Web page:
Sunday, April 19, 2020

Node.js dns Module

Node.js dns Module

nodejs dns module


The dns module is named upon Domain Name System(DNS) and provides a mechanism for name resolution. Underlying operating system facilities are used by dns.lookup() method for name resolution. It may not require performing any network operation itself for name resolution. For example, we can use this module to look up the IP addresses of the given hostnames.

dns.lookup(hostname[, options], callback)

This method resolves a hostname (e.g. 'example.com') into the IPv4 or IPv6 record with the help of underlying operating system facilities. We do not need to keep a record of IP addresses manually. The DNS servers provide an excellent solution of converting domain or subdomain names to their respective IP addresses.

const dns = require('dns');

const website = 'programminghunk.com';
// lookup function
dns.lookup(website, (err, address, family) => {
console.log('The address of %s is %j family: IPv%s',
           website, address, family);
});
/*
Output:
The address of programminghunk.com is "216.239.32.21" family: IPv4
*/ 

All remaining functions in dns module need to be connected to the actual DNS server because the use of the network is required to execute the DNS server. When, we do not want to use the underlying operating system, and we want to execute DNS queries on the actual DNS server these functions can be used.

dns.lookupService(address, port, callback)

This method resolves the specified address and port into a hostname and service using getnameinfo().
               

dns.resolve(hostname[, rrtype], callback)

This method resolves a hostname (e.g. 'example.com') into an array of the record types specified by rrtype (resource record type, default is 'A' for IPv4, 'AAAA' for IPv6, 'MX'  for mail exchange records, 'TXT' for text records etc.).


var dns = require('dns');
dns.resolve('www.google.com','A', function onLookup(err, address) {
     if(err)
           throw err;
    
   console.log('address->', address);

});
/*
Output:
address-> [ '172.217.167.228' ]
*/ 

dns.resolve4(hostname, callback)

This methods works same as dns.resolve(), but only for IPv4 queries. The method returns an array of IPv4 addresses (such as ['114.15.79.11', '11.15.79.13', '114.15.79.16']).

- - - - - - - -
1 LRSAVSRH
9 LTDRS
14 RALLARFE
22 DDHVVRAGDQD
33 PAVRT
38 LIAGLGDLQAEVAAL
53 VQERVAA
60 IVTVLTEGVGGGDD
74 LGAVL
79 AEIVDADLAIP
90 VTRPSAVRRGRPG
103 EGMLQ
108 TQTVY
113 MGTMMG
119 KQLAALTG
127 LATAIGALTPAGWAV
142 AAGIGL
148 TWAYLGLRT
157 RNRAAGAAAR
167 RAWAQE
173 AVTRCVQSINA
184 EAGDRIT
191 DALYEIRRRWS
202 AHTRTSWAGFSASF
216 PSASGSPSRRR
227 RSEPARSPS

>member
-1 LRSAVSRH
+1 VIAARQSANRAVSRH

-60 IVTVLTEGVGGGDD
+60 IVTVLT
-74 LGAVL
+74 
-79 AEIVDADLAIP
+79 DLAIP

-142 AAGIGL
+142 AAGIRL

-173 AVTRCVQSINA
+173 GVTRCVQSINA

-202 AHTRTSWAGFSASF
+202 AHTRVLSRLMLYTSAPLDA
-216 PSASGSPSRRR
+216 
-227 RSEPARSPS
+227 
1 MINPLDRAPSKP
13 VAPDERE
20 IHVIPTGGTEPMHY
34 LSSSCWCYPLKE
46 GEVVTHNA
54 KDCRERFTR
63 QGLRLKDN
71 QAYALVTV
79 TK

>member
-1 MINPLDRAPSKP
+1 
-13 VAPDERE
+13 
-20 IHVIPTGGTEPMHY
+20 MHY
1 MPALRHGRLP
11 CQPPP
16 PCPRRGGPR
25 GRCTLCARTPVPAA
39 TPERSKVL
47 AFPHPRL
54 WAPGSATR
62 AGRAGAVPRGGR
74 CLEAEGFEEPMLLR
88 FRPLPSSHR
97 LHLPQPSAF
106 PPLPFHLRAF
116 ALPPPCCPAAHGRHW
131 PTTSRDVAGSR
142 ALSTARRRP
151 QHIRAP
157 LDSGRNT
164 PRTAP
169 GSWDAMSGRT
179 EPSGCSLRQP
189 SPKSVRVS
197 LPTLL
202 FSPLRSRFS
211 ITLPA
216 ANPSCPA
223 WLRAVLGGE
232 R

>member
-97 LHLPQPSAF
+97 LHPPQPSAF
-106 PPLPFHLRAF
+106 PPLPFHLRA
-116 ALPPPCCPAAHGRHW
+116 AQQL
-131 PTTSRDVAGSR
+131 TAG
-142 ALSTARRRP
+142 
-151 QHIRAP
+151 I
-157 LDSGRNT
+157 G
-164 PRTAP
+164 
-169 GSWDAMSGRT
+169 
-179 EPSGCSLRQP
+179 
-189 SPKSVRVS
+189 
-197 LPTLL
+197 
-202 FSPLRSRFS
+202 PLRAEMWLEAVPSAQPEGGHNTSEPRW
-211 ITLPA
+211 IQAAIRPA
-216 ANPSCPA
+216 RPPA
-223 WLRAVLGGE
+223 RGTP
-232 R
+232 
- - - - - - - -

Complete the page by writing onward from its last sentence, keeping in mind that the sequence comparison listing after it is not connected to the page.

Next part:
dns.resolve6(hostname, callback)

This method looks up for IPv6 queries
               

dns.resolveMx(hostname, callback)

The same as dns.resolve(), but it is used for mail exchange queries or the MX records only.

dns.resolveTxt(hostname, callback)

The method works same as dns.resolve() except the text queries or TXT records are resolved.

dns.resolveNs(hostname, callback)

The method works the same as dns.resolve() method except it works only for name server records (NS records).

dns.resolveCname(hostname, callback)

The method works like dns.resolve(), except it lookup for canonical name records or the CNAME records. These addresses are returned as an array of the CNAME records available for the given hostname.

dns.reverse(ip, callback)

This method reverses an IP address into an array of hostnames.

var dns = require('dns');

dns.lookup('www.google.com', function onLookup(err, address, family) {
   console.log('address->', address);
   dns.reverse(address, function (err, hostnames) {
      if (err) {
         console.log(err.stack);
      }

      console.log('The reverse for ' + address + 'is : ' + JSON.stringify(hostnames));
   }); 
});
/*
Output:
address: 172.217.160.228
reverse for 172.217.160.228: ["del03s09-in-f4.1e100.net"]
*/ 

dns.resolveSoa(hostname, callback)      

This method looks up a start of authority record for the specified hostname.

dns.getServers()

This method returns an array containing IP addresses as strings, currently being used to be resolved.

var dns = require('dns');
console.log(dns.getServers());
/*
Output:

[ '192.168.107.1', '8.8.8.8' ]
*/ 
              

dns.setServers(servers)

This method sets the IP addresses of the servers